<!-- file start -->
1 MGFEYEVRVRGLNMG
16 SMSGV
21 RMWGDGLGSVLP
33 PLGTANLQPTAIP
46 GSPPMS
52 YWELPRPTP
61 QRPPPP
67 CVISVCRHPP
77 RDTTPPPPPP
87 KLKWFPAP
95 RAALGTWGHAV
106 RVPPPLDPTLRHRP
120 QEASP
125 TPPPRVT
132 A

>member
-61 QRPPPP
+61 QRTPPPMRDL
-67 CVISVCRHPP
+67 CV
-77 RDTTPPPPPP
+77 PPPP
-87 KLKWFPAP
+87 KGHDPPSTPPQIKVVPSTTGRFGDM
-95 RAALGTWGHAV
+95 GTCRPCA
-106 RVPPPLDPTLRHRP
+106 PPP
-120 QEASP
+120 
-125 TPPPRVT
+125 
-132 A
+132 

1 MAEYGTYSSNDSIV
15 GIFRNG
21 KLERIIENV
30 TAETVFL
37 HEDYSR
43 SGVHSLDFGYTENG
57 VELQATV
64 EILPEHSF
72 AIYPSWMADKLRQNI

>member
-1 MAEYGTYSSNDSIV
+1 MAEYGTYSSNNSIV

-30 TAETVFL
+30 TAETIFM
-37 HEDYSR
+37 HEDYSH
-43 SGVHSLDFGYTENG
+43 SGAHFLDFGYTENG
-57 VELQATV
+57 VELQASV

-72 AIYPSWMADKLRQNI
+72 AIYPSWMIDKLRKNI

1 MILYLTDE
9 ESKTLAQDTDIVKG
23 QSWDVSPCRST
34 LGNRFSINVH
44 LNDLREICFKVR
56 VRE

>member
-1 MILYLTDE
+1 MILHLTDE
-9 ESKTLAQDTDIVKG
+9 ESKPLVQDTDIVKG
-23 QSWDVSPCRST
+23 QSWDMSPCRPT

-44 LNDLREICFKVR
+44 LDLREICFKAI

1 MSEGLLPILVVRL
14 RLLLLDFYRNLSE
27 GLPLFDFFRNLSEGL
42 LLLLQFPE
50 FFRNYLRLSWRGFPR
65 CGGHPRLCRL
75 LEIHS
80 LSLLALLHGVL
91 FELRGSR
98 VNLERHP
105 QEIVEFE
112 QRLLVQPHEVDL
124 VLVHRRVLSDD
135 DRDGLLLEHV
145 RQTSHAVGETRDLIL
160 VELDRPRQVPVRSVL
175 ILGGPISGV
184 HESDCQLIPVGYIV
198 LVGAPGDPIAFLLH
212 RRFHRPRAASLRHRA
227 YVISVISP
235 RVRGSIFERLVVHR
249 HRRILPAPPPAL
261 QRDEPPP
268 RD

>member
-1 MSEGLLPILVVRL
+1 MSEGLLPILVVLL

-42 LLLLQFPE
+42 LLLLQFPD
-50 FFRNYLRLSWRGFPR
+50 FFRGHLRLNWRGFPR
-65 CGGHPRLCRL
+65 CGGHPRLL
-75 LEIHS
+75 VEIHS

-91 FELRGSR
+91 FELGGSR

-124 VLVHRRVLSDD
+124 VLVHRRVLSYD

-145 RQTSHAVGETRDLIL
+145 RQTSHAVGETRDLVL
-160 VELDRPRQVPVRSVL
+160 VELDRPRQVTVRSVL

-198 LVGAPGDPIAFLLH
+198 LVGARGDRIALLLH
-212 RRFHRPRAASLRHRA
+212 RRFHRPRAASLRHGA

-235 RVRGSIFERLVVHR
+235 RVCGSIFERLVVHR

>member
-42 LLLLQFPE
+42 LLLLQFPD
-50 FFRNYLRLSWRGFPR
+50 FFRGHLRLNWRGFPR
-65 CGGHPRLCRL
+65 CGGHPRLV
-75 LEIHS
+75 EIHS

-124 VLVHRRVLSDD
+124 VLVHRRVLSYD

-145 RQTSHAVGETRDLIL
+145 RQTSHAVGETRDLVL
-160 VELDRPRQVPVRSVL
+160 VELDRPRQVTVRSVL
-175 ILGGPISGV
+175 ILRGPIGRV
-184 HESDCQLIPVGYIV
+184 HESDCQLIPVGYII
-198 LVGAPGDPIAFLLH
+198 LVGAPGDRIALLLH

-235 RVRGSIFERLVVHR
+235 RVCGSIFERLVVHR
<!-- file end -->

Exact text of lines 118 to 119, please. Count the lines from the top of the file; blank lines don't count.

-212 RRFHRPRAASLRHRA
+212 RRFHRPRAASLRHGA